Wednesday, April 13, 2011

Celestial Mechanics in one easy lesson

You probably already know that the phenomena of precession, the intersection of the celestial equator and the path of the ecliptic, the movement of the sun from one solstice to the other and back again, and the heliacal risings of different stars and constellations throughout the year are incredibly important concepts for any examination of the evidence left to us by ancient civilizations.

However, you may feel a twinge of uneasiness when it comes to the mechanics behind all of these celestial phenomena. After all, the descriptions of these heavenly events in books on the subject are sometimes rather hasty and perhaps assume a greater familiarity with the material than the reader may bring with him. It is pretty certain that these concepts are rarely -- if ever -- encountered in the general education that one receives in school. It is quite possible to obtain a college education without ever hearing them explained.

In fact, even though these phenomena are critical for anyone studying ancient history, religion, mythology, and archaeology, they are rarely taught even to aspiring students in those fields, as author Jane B. Sellers points out in her groundbreaking work, Death of Gods in Ancient Eygpt: A Study of the Threshold of Myth and the Frame of Time.

Lamenting the isolation and "specialization" that has developed between different disciplines and different academic departments, she writes:
Speculations from those working in astronomy, and also in the relatively new field of archaeoastronomy, that many myths originated in observations of the results of the precessional movement, have fallen for the most part on deaf ears. Astronomers often complain of the frustration that comes from realizing that archaeologists too often are completely unaware that the North Star is not fixed forever, as indeed, neither are the so-called 'fixed' stars.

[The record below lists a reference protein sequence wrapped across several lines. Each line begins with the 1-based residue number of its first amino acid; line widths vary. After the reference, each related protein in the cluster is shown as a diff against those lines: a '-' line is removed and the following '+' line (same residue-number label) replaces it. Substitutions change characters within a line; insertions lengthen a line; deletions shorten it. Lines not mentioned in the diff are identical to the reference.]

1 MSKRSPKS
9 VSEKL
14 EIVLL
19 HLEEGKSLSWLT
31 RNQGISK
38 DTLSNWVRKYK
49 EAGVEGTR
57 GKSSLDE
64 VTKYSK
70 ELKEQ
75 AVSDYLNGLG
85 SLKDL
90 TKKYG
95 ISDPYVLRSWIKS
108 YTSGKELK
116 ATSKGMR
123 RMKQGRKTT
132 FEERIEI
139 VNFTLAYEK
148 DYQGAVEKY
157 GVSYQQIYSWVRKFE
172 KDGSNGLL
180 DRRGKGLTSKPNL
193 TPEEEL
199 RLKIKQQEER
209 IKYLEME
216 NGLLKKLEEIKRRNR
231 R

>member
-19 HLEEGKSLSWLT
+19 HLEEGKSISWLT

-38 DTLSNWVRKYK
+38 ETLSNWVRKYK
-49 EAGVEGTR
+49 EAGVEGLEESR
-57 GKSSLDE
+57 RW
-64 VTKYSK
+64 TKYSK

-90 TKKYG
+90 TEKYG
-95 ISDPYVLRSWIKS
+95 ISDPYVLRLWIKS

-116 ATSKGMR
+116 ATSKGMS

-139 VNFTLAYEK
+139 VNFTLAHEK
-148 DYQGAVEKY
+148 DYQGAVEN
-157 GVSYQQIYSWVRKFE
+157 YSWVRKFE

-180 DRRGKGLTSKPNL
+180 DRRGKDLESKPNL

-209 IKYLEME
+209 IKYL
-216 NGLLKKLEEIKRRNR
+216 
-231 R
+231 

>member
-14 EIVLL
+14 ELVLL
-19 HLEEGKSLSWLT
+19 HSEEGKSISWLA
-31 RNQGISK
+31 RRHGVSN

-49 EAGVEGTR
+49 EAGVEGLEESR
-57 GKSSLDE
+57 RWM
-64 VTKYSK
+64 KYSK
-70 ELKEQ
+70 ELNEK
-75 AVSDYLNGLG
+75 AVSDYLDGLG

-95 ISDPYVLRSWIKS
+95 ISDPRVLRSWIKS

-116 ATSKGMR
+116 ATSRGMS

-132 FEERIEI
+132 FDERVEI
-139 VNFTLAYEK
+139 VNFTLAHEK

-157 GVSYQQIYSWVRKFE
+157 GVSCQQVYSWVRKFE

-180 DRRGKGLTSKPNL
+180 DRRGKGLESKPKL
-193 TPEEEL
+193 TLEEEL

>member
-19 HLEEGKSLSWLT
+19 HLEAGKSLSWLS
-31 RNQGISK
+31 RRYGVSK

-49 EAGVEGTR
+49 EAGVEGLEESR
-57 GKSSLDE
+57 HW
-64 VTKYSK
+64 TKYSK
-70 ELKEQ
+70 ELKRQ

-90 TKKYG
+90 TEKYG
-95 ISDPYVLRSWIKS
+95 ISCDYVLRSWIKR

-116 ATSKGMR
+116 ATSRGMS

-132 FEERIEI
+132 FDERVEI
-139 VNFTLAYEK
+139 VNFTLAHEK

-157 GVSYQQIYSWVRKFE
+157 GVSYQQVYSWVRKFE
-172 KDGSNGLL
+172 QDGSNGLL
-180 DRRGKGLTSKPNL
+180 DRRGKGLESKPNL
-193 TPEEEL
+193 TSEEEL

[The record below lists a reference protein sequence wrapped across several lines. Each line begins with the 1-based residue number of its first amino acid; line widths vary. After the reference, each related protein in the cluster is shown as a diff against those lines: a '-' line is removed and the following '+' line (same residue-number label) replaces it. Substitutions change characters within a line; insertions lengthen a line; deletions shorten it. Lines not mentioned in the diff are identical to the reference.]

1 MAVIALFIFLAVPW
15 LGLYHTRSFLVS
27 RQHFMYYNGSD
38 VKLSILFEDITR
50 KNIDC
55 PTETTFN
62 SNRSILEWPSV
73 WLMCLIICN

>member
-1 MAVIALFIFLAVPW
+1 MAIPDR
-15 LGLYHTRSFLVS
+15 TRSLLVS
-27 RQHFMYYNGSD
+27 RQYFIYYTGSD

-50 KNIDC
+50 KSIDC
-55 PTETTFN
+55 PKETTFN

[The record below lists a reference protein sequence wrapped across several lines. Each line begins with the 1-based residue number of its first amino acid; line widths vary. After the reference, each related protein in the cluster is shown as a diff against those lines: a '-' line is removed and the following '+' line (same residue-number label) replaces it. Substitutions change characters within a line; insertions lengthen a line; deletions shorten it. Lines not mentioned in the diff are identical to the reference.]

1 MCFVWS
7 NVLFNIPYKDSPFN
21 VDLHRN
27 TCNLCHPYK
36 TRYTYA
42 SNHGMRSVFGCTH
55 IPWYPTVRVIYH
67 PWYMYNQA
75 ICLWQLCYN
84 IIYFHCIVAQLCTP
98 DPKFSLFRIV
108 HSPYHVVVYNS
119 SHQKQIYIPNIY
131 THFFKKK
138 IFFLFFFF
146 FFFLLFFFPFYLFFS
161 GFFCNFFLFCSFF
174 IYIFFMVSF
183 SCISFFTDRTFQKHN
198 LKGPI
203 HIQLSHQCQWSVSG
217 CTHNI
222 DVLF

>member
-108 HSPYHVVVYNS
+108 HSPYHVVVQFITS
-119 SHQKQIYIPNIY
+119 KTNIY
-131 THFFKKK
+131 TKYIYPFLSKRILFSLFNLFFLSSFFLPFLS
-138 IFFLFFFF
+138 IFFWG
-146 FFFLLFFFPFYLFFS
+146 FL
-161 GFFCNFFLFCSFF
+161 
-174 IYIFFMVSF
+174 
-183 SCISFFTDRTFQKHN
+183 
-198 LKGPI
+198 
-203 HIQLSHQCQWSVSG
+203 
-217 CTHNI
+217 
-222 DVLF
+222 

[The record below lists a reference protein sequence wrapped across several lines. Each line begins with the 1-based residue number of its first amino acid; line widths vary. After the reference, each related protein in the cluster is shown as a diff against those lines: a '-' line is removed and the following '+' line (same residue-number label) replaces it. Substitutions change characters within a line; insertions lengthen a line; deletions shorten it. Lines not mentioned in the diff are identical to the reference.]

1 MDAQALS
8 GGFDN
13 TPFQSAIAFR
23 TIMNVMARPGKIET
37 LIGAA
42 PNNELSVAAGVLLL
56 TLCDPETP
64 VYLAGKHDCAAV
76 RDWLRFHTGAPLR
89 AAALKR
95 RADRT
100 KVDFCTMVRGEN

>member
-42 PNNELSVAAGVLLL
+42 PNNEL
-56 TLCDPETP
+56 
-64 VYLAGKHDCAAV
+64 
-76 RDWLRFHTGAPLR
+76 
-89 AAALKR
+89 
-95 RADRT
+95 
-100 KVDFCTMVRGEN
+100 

[. . .]

Archaeologists, by and large, lack an understanding of the precession, and this affects their conclusions concerning ancient myths, ancient gods, and ancient temple alignments. Philologists, too, ignore the accusation that certain problems are not going to be solved as long as they imagine that familiarity with grammar replaces the scientific knowledge of astronomy. For astronomers, precession is a well established fact; those working in the field of ancient man have a responsibility to attain an understanding of it. 170-171.
In other words, if you don't completely understand the phenomenon of precession, don't beat yourself up too badly: professional archaeologists, historians, philologists and anthropologists often don't understand it either, and what's worse don't even bother to try, according to Jane B. Sellers, who knows a thing or two about the situation (you can read the entire chapter containing the above quotation online; it is called The Succession of World-Ages and it is chapter 20 in her book).

For readers who do want to understand precession, heliacal risings, the solstitial and equinoctial colures, and the shifting of the ages from the Age of Taurus to the Age of Aries to the Age of Pisces and beyond, the Mathisen Corollary contains a detailed and clear explanation of the fairly straightforward facts of planetary motion that lead to all of these phenomena.

Even better, the book contains numerous diagrams showing what is taking place, both from the perspective of an observer on earth and from the perspective of an observer looking down at the earth's orbit around the sun. Some of these are conceptually descended from the excellent diagrams created by beloved children's author H.A. Rey in his outstanding book the Stars: A New Way to See Them, but because the scope of the Mathisen Corollary is to apply an understanding of celestial mechanics to ancient myths and monuments, the subject is expanded and explained in many different ways to ensure that the reader can proceed confidently to the material that follows.

If you've ever felt that you wanted to understand the mechanics behind the precession of the equinoxes and the other important celestial phenomena of archaeo-astronomy and alternative examinations of mankind's past, then the Mathisen Corollary is for you. It doesn't matter if you are a high-school student, an Infantry soldier, a software developer, or a stock broker: you will understand enough celestial mechanics to watch the stars every night (and in the wee hours before the break of dawn) every day of the year.

Philologists, historians, and professional archaeologists are welcome too.